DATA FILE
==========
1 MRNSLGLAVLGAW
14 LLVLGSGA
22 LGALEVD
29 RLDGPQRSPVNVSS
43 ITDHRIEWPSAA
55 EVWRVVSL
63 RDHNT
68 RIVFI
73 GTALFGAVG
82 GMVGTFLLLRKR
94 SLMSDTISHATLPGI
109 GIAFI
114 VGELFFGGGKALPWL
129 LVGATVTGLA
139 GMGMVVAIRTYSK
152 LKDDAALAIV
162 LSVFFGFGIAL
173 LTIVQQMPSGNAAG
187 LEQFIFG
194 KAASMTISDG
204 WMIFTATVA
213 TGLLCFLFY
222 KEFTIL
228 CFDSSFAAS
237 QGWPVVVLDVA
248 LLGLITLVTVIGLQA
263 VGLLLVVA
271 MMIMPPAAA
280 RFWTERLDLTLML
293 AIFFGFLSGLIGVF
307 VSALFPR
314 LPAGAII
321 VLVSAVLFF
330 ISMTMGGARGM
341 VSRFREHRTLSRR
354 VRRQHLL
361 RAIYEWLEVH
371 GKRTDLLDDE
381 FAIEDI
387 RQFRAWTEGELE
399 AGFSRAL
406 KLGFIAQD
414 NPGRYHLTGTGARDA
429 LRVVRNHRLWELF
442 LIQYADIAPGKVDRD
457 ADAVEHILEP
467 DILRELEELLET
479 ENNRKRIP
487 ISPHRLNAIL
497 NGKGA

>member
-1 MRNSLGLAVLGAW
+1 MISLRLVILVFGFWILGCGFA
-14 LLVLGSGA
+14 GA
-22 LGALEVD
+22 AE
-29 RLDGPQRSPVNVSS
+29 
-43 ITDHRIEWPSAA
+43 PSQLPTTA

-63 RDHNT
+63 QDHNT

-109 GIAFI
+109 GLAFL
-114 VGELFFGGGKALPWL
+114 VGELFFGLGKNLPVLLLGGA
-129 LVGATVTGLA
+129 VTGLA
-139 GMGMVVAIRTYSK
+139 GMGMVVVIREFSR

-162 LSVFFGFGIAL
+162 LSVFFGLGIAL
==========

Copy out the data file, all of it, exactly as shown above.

1 MRNSLGLAVLGAW
14 LLVLGSGA
22 LGALEVD
29 RLDGPQRSPVNVSS
43 ITDHRIEWPSAA
55 EVWRVVSL
63 RDHNT
68 RIVFI
73 GTALFGAVG
82 GMVGTFLLLRKR
94 SLMSDTISHATLPGI
109 GIAFI
114 VGELFFGGGKALPWL
129 LVGATVTGLA
139 GMGMVVAIRTYSK
152 LKDDAALAIV
162 LSVFFGFGIAL
173 LTIVQQMPSGNAAG
187 LEQFIFG
194 KAASMTISDG
204 WMIFTATVA
213 TGLLCFLFY
222 KEFTIL
228 CFDSSFAAS
237 QGWPVVVLDVA
248 LLGLITLVTVIGLQA
263 VGLLLVVA
271 MMIMPPAAA
280 RFWTERLDLTLML
293 AIFFGFLSGLIGVF
307 VSALFPR
314 LPAGAII
321 VLVSAVLFF
330 ISMTMGGARGM
341 VSRFREHRTLSRR
354 VRRQHLL
361 RAIYEWLEVH
371 GKRTDLLDDE
381 FAIEDI
387 RQFRAWTEGELE
399 AGFSRAL
406 KLGFIAQD
414 NPGRYHLTGTGARDA
429 LRVVRNHRLWELF
442 LIQYADIAPGKVDRD
457 ADAVEHILEP
467 DILRELEELLET
479 ENNRKRIP
487 ISPHRLNAIL
497 NGKGA

>member
-1 MRNSLGLAVLGAW
+1 MISLRLVILVFGFWILGCGFA
-14 LLVLGSGA
+14 GA
-22 LGALEVD
+22 AE
-29 RLDGPQRSPVNVSS
+29 
-43 ITDHRIEWPSAA
+43 PSQLPTTA

-63 RDHNT
+63 QDHNT

-109 GIAFI
+109 GLAFL
-114 VGELFFGGGKALPWL
+114 VGELFFGLGKNLPVLLLGGA
-129 LVGATVTGLA
+129 VTGLA
-139 GMGMVVAIRTYSK
+139 GMGMVVVIREFSR

-162 LSVFFGFGIAL
+162 LSVFFGLGIAL